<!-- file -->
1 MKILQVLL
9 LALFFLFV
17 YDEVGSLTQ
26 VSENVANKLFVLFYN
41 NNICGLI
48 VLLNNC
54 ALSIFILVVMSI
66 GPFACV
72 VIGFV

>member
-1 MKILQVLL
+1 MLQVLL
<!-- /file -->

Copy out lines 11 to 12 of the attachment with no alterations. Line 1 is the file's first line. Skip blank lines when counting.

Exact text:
-1 MKILQVLL
+1 MLQVLL